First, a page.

Empowering Your Children to Behave

Empowering Your Children to Behave

By: Laura Bushman


Dr. Becky Bailey warns parents to not link their love with their approval. When love and approval are linked, children’s behavior is based on a fear that others won’t love them, rather than a choice to love others. Parents want their children to behave and do good things, but if children are manipulated by “earning our love” to do those things, then they will never learn to regulate themselves. How can we help our children self-regulate and choose to behave?


  1. Make sure children know rules and expectations

Our children cannot live up to our expectations if they don’t know what those expectations are. We need to be clear about what children are supposed to do, and we need to teach them how to do it. For example, if you want your 5-year-old daughter to set the table every night, she needs to know what time to set the table, where things are in the cupboards, and how to arrange everything on the table. If she doesn’t know these things, then she can’t be successful in setting the table according to your expectations.


  1. Make sure children know the consequences

Helping children to understand the consequences of following (or not following) rules will help them motivate themselves. For example, you may have a rule that your 12-year-old son must do his homework as soon as he gets home from school. The consequence of following the rule is that he gets free time until dinner; the consequence of not following the rule is that he can’t do anything else. If he knows the consequences, he can motivate himself to follow the rules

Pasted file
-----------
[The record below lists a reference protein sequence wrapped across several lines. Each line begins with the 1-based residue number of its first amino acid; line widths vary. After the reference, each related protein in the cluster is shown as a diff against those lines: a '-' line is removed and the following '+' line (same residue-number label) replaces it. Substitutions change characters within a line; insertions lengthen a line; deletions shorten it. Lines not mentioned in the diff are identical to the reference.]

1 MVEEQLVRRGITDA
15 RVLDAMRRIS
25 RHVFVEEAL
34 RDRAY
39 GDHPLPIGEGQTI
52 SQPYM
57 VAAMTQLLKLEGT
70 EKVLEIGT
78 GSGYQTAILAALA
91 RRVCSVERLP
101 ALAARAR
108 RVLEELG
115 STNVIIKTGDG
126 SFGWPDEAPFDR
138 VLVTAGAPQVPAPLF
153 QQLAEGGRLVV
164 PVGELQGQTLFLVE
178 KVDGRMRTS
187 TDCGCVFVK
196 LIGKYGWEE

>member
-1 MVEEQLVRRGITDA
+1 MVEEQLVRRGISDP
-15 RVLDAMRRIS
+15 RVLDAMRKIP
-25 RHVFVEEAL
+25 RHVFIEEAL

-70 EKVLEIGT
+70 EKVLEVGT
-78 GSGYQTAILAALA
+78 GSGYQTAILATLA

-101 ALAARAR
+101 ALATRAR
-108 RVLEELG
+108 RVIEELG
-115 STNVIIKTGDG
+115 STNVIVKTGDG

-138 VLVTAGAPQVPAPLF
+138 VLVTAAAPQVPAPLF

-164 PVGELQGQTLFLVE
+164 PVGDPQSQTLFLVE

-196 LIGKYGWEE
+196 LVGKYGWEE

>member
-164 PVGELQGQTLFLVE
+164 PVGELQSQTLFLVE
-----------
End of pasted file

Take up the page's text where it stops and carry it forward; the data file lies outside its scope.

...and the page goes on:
1. Make sure children know the whybehind the rules and expectations

Children need to know why we ask them to do certain things. If our constant explanation is “Because I said so,” then children will stop listening. However, if we explain why we ask that, they will understand why it’s important that they do it. Explain to your daughter that she needs to set the table because everyone does something to help with dinner, and that she helps by setting the table. And you may explain to your son that he must do his homework so that he can practice the things he learned at school in order to remember them better.


  1. Make sure children know they are loved—no matter what

This may be the most important step of all. Children need to know that you care about them even if they mess up. They don’t earn your love when they’re good, and they don’t lose your love when they misbehave. Knowing this will give them the freedom to choose to behave without fear of losing your love if they mess up. When children know that they are loved, they choose to behave because they love you, not because they fear losing your love if they misbehave.


You can empower your children to behave by setting clear rules and expectations, establishing clear consequences, explaining the why, and loving your children—no matter what!


Bailey, R. A. (2015). Conscious discipline: Building resilient classrooms.Oviedo, FL: Loving Guidance.